What non-Christians believe and think

Getting inside Jay’s head

How do non-Christians think? If it is some years since you became a Christian, maybe you have forgotten? Or if you made a commitment very early in life, maybe you never really knew. And if your only friends are believers, how can you ever find out? What are their felt needs and worries? We cannot easily reach those we do not understand.

This material can be used as a monologue within an IE Day program. It can be voiced by either a man or a woman. Other dramas and monologues are also available.

Let’s look inside Jay’s head …

“I’m not a Christian, so ...

Jay is the majority

Our imaginary friend Jay is typical of many people in the West and beyond. Even in the US context with an unusually high level of church-going, he or she still represents half the population – someone who is ‘unchurched’. In Canada, Europe, Australia/NZ, where church-going is often 5% or less, ‘Jays’ represent the overwhelming majority of the population.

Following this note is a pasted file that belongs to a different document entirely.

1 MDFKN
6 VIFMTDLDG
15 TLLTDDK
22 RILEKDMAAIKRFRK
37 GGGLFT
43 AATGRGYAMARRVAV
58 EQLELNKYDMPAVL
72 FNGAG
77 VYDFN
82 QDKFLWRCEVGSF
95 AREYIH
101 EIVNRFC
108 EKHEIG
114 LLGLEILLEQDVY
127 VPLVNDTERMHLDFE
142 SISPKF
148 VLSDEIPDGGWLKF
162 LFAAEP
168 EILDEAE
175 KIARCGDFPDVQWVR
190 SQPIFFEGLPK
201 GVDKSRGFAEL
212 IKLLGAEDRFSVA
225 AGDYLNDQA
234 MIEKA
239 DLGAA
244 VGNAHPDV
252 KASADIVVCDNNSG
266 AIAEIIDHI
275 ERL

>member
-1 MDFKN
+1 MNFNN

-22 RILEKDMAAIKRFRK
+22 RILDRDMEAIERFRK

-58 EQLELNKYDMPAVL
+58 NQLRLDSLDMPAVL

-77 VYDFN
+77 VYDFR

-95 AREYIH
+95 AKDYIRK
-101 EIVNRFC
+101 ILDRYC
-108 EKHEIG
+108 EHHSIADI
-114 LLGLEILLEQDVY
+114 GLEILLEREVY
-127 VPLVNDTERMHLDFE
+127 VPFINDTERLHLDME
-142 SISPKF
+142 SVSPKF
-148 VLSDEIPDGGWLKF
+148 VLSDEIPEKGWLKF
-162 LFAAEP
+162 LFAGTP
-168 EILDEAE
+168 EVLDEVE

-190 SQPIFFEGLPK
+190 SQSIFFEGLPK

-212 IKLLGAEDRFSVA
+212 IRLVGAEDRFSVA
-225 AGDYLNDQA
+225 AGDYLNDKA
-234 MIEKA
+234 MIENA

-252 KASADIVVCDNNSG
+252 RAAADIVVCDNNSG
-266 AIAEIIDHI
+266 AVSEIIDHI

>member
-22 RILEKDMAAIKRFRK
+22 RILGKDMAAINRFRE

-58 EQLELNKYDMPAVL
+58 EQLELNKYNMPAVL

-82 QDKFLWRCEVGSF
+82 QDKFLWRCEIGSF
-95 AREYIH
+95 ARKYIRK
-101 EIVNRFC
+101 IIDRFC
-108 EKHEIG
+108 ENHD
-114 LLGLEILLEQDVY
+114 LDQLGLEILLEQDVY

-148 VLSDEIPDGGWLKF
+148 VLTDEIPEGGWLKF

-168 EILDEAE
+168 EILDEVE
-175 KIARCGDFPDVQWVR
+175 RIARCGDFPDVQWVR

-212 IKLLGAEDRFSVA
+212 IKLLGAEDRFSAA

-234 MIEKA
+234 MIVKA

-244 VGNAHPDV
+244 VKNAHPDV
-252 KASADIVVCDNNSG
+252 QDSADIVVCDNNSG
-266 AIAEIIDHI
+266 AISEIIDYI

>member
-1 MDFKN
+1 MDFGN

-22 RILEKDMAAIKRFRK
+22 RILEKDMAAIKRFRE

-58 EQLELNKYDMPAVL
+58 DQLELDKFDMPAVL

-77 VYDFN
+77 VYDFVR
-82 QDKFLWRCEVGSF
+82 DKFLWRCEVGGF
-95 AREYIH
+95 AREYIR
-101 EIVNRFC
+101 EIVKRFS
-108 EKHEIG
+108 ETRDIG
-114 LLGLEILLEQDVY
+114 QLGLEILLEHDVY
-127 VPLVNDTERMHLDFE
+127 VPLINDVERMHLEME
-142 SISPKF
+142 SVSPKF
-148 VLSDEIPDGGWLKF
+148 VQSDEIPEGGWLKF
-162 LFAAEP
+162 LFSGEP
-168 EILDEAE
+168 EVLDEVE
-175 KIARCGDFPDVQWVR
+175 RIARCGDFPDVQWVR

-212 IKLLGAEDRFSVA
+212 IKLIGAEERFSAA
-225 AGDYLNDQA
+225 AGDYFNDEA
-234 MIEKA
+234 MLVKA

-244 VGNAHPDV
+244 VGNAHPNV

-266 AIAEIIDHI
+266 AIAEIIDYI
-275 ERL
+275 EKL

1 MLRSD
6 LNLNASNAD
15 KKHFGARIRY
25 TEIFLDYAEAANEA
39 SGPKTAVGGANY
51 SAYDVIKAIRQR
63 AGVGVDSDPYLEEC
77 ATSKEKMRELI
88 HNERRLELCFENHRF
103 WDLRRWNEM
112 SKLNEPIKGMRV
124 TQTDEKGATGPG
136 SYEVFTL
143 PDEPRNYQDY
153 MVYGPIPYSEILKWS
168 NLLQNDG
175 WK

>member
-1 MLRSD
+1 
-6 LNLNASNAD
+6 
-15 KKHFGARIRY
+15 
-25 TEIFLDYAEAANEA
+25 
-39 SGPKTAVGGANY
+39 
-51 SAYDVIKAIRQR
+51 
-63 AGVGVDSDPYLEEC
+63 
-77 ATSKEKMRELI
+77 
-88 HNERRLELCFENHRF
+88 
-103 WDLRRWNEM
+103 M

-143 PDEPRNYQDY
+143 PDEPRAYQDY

Some writers place a photo of a real or imaginary ‘target reader’ on their desks, so that they do not lose focus in their communication. Jay represents that ‘everyperson’ we should be aiming to communicate with.

Attempts to reach Jay, using assumptions, language or methods which might work for someone with a church background, or may have been successful in the past, are likely to fail.

Another vital point, not understood by many male evangelists: women actually think differently to men. They respond to different needs and issues.

What sorts of evangelism is most likely to reach Jay? What are his or her felt needs? Where would you place Jay on the Gray Matrix?

More questions about reaching Jay.

Further reading